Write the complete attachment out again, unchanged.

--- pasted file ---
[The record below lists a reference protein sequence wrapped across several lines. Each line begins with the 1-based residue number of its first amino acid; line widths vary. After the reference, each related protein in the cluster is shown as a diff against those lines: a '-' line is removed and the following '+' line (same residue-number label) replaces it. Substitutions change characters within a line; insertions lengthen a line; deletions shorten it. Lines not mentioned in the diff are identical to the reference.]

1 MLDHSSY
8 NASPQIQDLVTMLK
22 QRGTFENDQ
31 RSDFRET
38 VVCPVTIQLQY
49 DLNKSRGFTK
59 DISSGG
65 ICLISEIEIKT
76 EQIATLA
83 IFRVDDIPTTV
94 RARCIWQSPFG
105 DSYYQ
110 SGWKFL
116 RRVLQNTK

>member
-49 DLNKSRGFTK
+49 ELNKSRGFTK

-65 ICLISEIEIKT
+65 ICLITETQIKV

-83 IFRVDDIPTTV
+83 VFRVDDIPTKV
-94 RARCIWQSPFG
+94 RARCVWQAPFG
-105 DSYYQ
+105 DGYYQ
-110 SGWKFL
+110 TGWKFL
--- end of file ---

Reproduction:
[The record below lists a reference protein sequence wrapped across several lines. Each line begins with the 1-based residue number of its first amino acid; line widths vary. After the reference, each related protein in the cluster is shown as a diff against those lines: a '-' line is removed and the following '+' line (same residue-number label) replaces it. Substitutions change characters within a line; insertions lengthen a line; deletions shorten it. Lines not mentioned in the diff are identical to the reference.]

1 MLDHSSY
8 NASPQIQDLVTMLK
22 QRGTFENDQ
31 RSDFRET
38 VVCPVTIQLQY
49 DLNKSRGFTK
59 DISSGG
65 ICLISEIEIKT
76 EQIATLA
83 IFRVDDIPTTV
94 RARCIWQSPFG
105 DSYYQ
110 SGWKFL
116 RRVLQNTK

>member
-49 DLNKSRGFTK
+49 ELNKSRGFTK

-65 ICLISEIEIKT
+65 ICLITETQIKV

-83 IFRVDDIPTTV
+83 VFRVDDIPTKV
-94 RARCIWQSPFG
+94 RARCVWQAPFG
-105 DSYYQ
+105 DGYYQ
-110 SGWKFL
+110 TGWKFL